Mental health problems are proportionately common in the overall population, the term does not in itself have one clear definition, and therefore the existence of mental health problems should not be taken as a risk factor without contextual information.
The state of a person's mental health is usually not static and can vary according to several factors, correspondingly their ability to parent safely may also be variable, and therefore, an understanding of the factors which may increase risk is an important part of any assessment.
A child at risk of significant harm or whose well-being is affected by parental mental illness could be a child:
- Who features within parental delusions;
- Who is involved in his / her parent's obsessional compulsive behaviours;
- Who becomes a target for parental aggression or rejection;
- Who has caring responsibilities inappropriate to his / her age (see Young Carers);
- Who may witness disturbing behaviour arising from the mental illness;
- Who is neglected physically and / or emotionally by an unwell parent;
- Who does not live with the unwell parent, but has contact (e.g. formal unsupervised contact sessions or the parent sees the child in visits to the home or on overnight stays);
- Who is at risk of severe injury, profound neglect or death;
- Who is an unborn child of a pregnant woman with any previous major mental illness;
- Where it is believed that a child of a parent with mental health problems may be at risk of significant harm, a Strategy Discussion/Meeting should be held and consideration should be given to undertaking a Section 47 Enquiry.
To determine how a parent/carer's mental problem may impact on their parenting ability and the child's development the following questions need to be considered within an assessment:
- Does the child take on roles and responsibilities within the home that are inappropriate?
- Does the parent/carer neglect their own and their child's physical and emotional needs?
- Does the mental health problem result in chaotic structures within the home with regard to meal and bedtimes, etc?
- Does the parent/carer's mental health have implications for the child within school, attending health appointments etc?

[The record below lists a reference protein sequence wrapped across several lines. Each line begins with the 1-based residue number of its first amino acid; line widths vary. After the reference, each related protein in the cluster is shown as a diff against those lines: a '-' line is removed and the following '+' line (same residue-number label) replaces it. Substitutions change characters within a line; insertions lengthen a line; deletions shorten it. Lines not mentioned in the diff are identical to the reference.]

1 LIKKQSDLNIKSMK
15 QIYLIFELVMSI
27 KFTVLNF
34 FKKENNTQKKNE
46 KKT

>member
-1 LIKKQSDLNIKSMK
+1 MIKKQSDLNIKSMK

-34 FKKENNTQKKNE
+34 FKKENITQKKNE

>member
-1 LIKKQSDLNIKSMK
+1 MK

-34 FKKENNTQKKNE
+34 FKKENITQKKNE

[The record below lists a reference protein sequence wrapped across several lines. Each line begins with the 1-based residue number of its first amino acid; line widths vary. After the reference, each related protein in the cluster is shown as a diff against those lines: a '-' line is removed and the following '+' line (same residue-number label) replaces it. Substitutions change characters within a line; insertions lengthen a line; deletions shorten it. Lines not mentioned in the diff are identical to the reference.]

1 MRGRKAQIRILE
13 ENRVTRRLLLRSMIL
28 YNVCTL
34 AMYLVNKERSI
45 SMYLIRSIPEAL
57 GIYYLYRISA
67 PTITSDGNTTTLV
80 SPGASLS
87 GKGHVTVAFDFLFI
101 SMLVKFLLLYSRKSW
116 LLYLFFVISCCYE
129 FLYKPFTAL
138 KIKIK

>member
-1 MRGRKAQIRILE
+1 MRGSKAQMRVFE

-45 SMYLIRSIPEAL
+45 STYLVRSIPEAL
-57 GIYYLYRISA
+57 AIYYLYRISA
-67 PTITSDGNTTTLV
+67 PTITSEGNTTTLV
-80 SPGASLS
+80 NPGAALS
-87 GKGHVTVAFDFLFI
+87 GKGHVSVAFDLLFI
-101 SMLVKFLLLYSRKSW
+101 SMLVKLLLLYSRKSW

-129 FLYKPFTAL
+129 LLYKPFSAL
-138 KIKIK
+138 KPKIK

- Is there a lack of the recognition of safety for the child?
- Does the parent/carer have an appropriate understanding of their mental health problem and its impact on their parenting capacity and on their child?
- Are there repeated incidents of hospitalisation for the parent/carer or other occasions of separation from the child?
- Does the parent/carer misuse alcohol or other substances?
- Does the parent/carer feel the child is responsible in some way for their mental health problem?
- Is the child included within any delusions of the parent/carer?
- Does the parent/carer's mental health problem result in them rejecting or being unavailable to the child?
- Does the child witness acts of violence or is the child subject to violence?
- Does the wider family understand the mental health problem of the parent/carer, and the impact of this on the parent/carer's ability to meet the child's needs?
- Is the wider family able and willing to support the parent so that the child's needs are met?
- Does culture, ethnicity, religion or any other factor relating to the family have implications on their understanding of mental health problems and the potential impact on the child?
- How the family functions, including conflict, potential family break up etc.
It is essential that staff working in adult mental health and child care work together within the application of child protection procedures to ensure the safety of the child and management of the adult's mental health.
Joint work will include mental health workers providing all information with regard to:
- Outcomes of current risk assessments;
- Treatment plans;
- Likely duration of any mental health problem;
- Effects of any mental health problem and medication on the carer's general functioning and parenting ability.
Child protection workers must assess the individual needs of each child and within this incorporate information provided by mental health workers.
Mental health professionals must attend and provide information to any meeting concerning the implications of the parent/carer's mental health difficulty on the child. Child care professionals must be invited to attend Care Programme Approach (CPA) and other meetings related to the management of the parent's mental health.
All plans for a child including Child Protection Plans will identify the roles and responsibilities of mental health and other professionals. The plan will also identify the process of communication and liaison between professionals. All professionals should work in accordance with their own agency procedures/ guidelines and seek advice and guidance from line management when necessary.
Contingency Planning. Child care and mental health professionals should always consider the future management of a change in circumstances for a parent/carer and the child and how concerns will be identified and communicated.
Professionals need to be mindful of the risk of over optimism or disguised compliance, where some parents repeatedly appear to make small positive improvements, only to revert to previous patterns of behaviour which adversely impact on the child. Analysis of family history and chronology of events is important for professionals to understand the long term impact on the child.
Professionals need to consider carefully the implications for children when closing their involvement with parents with a mental health problem. Consideration should be given to informing the appropriate Children's Social Care Services team in order that the implications for the child are assessed.